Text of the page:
Throughout the evolution of SCF 1.0 and 2.0 the core legal principle which enabled a financier to offer an early payment remained the buyer’s commitment to pay a supplier in the future – the Irrevocable Payment Undertaking, or IPU.

With SCF 3.0 the buyer is no longer giving Irrevocable Payment Undertakings to a financial institution, which simplifies the whole process enormously.

This simplification, in turn, eliminates the current debt reclassification discussion among certain ratings agencies and makes the accounting  treatment of such programmes straightforward.

Over the past three years ratings agencies including Moody’s and Fitch have raised concerns about how some large buyers might employ SCF facilities to reclassify debt that can, in turn, make it harder to determine their true financial position. SCF 3.0 ends that discussion.

A wholesale approach to reducing risk is key to SCF 3.0, says Bart Ras. “This time we haven’t applied incremental innovation but adopted a whole new methodology that will address issues of optimisation in SCF 2.0 and tackle the concerns rating agencies have about these facilities.”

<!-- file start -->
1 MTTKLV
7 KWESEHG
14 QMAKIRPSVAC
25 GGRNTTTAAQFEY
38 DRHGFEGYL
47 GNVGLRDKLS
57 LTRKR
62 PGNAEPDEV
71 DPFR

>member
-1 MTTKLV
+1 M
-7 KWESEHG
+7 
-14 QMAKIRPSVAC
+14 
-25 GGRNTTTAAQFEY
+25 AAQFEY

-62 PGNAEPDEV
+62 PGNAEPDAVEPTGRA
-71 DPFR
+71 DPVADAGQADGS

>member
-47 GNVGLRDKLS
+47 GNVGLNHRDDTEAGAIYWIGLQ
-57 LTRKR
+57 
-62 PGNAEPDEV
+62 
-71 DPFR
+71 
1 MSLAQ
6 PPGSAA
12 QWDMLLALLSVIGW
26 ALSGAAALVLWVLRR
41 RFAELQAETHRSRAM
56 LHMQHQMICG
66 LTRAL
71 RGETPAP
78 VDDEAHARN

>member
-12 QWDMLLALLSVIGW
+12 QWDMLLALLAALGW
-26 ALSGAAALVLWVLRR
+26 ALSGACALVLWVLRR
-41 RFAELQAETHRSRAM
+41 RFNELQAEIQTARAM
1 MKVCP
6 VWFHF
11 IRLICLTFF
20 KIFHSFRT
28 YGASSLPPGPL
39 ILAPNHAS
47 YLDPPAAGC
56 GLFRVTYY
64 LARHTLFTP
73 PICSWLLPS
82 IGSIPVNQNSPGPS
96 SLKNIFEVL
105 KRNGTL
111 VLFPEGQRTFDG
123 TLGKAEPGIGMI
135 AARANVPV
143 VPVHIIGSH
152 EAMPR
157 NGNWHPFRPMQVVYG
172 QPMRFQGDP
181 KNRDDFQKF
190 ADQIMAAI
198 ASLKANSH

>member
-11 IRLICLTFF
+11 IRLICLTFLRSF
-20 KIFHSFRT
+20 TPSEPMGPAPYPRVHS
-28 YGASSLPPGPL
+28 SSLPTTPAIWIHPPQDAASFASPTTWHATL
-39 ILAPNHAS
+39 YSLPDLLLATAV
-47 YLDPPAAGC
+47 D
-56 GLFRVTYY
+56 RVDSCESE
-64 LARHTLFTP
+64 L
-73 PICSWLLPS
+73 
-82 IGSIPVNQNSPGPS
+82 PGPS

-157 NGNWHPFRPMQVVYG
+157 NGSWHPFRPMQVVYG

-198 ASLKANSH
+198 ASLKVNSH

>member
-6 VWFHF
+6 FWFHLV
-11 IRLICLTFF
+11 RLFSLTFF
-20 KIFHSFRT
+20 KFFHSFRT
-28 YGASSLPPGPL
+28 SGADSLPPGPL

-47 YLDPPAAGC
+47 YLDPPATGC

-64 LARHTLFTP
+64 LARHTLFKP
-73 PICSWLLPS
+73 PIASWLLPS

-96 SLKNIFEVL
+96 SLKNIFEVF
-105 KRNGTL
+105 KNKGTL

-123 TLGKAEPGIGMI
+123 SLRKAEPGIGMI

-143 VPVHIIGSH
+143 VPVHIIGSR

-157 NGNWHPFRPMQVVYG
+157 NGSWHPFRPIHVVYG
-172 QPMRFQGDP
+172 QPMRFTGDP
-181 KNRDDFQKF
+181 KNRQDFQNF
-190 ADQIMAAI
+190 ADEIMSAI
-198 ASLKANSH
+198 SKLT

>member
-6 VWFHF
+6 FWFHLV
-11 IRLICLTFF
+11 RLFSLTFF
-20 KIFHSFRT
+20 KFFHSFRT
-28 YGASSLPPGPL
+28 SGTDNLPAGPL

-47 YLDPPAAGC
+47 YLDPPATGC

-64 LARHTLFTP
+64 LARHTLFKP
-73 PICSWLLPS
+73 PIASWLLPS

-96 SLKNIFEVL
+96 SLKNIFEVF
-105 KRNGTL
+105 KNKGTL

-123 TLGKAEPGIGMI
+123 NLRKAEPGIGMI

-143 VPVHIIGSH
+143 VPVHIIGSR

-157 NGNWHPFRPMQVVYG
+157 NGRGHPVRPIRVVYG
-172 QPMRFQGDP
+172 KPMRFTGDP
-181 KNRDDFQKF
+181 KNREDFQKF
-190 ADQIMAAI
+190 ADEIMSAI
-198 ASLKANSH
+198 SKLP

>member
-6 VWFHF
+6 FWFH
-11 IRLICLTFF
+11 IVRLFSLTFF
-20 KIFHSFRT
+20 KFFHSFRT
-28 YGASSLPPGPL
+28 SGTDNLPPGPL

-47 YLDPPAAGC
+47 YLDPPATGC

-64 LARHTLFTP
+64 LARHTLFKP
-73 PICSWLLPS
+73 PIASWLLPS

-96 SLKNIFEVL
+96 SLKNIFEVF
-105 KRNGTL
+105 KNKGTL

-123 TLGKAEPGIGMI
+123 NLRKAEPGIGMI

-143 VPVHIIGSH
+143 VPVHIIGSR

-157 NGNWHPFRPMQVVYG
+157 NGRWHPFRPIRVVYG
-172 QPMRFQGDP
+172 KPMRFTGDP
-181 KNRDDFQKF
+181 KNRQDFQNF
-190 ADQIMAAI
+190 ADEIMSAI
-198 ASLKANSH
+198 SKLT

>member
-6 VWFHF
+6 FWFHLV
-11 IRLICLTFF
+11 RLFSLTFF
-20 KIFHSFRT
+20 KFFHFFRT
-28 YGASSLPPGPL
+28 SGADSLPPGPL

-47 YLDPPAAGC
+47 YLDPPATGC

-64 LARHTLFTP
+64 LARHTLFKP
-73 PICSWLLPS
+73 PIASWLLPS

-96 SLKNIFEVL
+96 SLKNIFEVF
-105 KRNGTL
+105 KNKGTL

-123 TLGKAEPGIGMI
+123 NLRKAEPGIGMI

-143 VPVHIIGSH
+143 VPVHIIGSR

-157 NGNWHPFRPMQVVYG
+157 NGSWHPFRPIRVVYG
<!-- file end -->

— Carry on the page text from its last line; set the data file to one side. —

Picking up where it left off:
"A whole new methodology will address issues of optimisation in SCF 2.0 and tackle the concerns rating agencies have about these facilities."

Bart Ras, UK managing director of Greensill

The Greensill algorithm will also spot irregularities in invoice patterns, an indication of errors or fraud. That is very useful information for the buyer’s accounts payable teams.

While the benefits to cashflow are obvious to buyers, Greensill’s system also provides a benefit to the top line. As data is core to the DDIPU, Greensill pays buyers for historic and real-time data so the artificial intelligence can make a forecast on each invoice based on the most up to date information available.

"Until now we have always relied on the rear view mirror to try to predict what will happen,” says Greensill’s Bart Ras. “With artificial intelligence and Supply Chain Finance 3.0, the future is clear to see."


SCF 1.0 emerged 30 years ago allowing suppliers to submit pre-approved invoices and be paid quickly while the buyer of the service could settle bills on later payment terms.

SCF 2.0 used technology to make onboarding of suppliers simpler, while smart integration with Enterprise Resource Planning Systems enabled a frictionless process.

SCF 3.0 exploits data, machine learning and AI, allied to Greensill’s expertise in capital markets, to unlock working capital, speed up payments and reduce risk and deliver SCF to a much wider range of businesses.